Friday, September 24, 2004


this is a good re-post from jonny via geoff holsclaw

those of you who were there last does this frame our conversation surrounding Amos? How do we wrestle with the ambiguities of the scripts (#16)?

I feel like we discover the most clarity about such things when we are engaged in liturgies of our life together - welcoming refugees, eating together, visiting with friends at phoenix park, praying our way into an awareness of the presence of God in our city....


Anonymous said...

15) The nurture/socialization of this counter script is the work of ministry.

to me this ties in directly with what Bosch suggests in 'spirituality of the road' about true spiritual formation....he urges us to discover the discipline of the work. it is in acting out God's mission that we are formed - grounded service and acts of justice/mercy.


geoff said...

i will take the risk of appearing self-important by commenting on my own post....

james and i had a coffee at the new 3rd st coffee shop this afternoon and we ran into an old friend. at one place in our rambling conversation we talked about a book called "the spell of the sensuous" by david abram which explores the problems of our disconnection with the environment.

how does this relate to 'scripts'? well, i think perhaps we need to learn the script of our environment as a way of unplugging from what brueggemann describes in #3. when isaac an i were on our walk this morning we saw:
- squirrals busily collecting acorns for the winter.
- edges of leaves losing their vibrant green and turning other colors.
- shrivelled blooms falling to the ground
- a blue-jay collecting twigs

it reminded me of our (human) dysfunction when it comes to productivity (or the lack thereof).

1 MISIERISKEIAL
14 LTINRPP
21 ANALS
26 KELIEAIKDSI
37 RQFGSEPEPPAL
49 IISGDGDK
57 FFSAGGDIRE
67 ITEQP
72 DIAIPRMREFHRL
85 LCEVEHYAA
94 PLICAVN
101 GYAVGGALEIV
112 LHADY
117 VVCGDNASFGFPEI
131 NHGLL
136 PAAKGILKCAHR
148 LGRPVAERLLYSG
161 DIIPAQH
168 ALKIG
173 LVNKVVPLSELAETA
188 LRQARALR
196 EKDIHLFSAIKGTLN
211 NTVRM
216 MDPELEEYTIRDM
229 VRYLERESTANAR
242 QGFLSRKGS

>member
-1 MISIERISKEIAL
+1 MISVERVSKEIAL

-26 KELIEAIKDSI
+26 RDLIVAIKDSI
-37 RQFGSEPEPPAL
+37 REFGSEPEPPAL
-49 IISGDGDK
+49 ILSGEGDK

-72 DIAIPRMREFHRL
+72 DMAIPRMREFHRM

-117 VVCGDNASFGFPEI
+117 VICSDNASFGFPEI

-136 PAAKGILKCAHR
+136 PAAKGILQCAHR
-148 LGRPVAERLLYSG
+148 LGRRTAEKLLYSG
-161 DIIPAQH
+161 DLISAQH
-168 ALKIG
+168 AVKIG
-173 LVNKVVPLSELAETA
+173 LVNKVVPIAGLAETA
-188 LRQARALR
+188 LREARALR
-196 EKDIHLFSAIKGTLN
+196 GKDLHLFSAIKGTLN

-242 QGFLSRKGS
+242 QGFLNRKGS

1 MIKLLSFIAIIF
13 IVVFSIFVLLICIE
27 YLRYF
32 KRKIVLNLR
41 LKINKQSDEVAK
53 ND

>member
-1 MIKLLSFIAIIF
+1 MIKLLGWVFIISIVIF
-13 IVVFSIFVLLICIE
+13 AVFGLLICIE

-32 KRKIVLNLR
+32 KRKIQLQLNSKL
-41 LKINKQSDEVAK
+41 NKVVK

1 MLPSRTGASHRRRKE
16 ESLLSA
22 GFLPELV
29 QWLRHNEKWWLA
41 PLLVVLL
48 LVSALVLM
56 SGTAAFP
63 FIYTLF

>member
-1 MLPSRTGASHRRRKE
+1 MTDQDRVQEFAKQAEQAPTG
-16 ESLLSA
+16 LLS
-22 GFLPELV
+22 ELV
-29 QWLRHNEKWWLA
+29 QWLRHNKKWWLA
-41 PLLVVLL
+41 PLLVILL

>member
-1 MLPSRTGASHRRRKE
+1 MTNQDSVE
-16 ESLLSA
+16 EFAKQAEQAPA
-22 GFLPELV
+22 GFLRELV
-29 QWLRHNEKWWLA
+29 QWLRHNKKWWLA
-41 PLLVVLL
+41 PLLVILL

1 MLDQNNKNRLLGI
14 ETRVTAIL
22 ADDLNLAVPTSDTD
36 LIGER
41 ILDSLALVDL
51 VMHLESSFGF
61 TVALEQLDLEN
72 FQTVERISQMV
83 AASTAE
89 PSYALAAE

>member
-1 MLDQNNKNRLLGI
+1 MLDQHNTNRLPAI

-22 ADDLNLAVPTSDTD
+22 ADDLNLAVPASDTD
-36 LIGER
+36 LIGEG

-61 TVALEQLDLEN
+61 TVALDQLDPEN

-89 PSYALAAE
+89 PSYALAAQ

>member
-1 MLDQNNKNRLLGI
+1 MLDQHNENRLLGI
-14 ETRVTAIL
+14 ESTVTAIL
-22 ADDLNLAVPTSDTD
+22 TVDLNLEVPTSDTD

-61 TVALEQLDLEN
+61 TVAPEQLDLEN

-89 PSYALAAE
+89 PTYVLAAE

Anonymous said...

I followed the links to the page of summarized thoughts on/by Brueggemann.
I must admit, the comment toward the end about God being a recovering practitioner of violence had all the trappings of, "The-postmoderns-like-me-so-I'm-going-to-say-something-iconoclastic." I'm not sure what it means to say God used to think violence was okay, and occasionally relapses "like all addicts."

There's something very appealing to me about Abrams book, not least the aesthetic quality of his writing. Like Chomsky, however, though I resonate with the criticisms, the constructive proposals we're presented with as an alternative are too unsatisfactory (which is not the same thing as saying we can learn nothing from them).

In Chomsky's case, I think he sees the American political machine for what it is as clearly as anyone, but he knows nothing about the kingdom. Which is why he can spend over two hundred pages in Hegemony and survival exposing the diabolical nature of American foreign policy, but can provide only a few vague comments at the end about hope and vigilance.

I read Abrams thinking of the words of Paul Ricoeur, that phenomenology is inherently atheistic; it asks us to view the world "nakedly," which means excluding our theological commitments (Husserl's as in Husserl's phenomenology is inherently atheistic...) Of course, the world doesn't merely exist, and we can only view it interpretively.

Abrams helps us see the consumerist/etc. script that we typically live in, but cannot take us the whole way. In fact, our reading Abrams through our Christian framework is key here, for it keeps us from the naivity of phenomenology, as well as its atheism. It's worth asking if, though Abrams helps us see the script as I mentioned above, he helps us see it as "truly" as the biblical narrative.

So we do step out of one script, but must immediately step into another (which happens regardless of whether or not we're intentional about this). The biblical narrative, embodied in the life and faith of the church,
gives us that script, and infuses the world around us with a significance that gives fresh meaning to the words "it is all very good."

None of the foregoing is a critique of what you wrote; it's simply the thoughts sparked off in my own mind as a result of reading your reflections... which is what you asked for in the first place. :-)


geoff said...

thanks joey,
you wrote that "the biblical narrative, embodied in the life and faith of the church, gives us the script". i feel (ooops...perhaps too much reliance on phenomenology there :) like we are still learning the parts of the script that give us the hope you refer to in your critique of chomsky et al.

we have been into Amos the last couple of Thursday nights and it's hard to get a handle on being prophets of hope (as well as doom/critique/deconstruction).

maybe Habakkuk will give us some good 'lines' this week.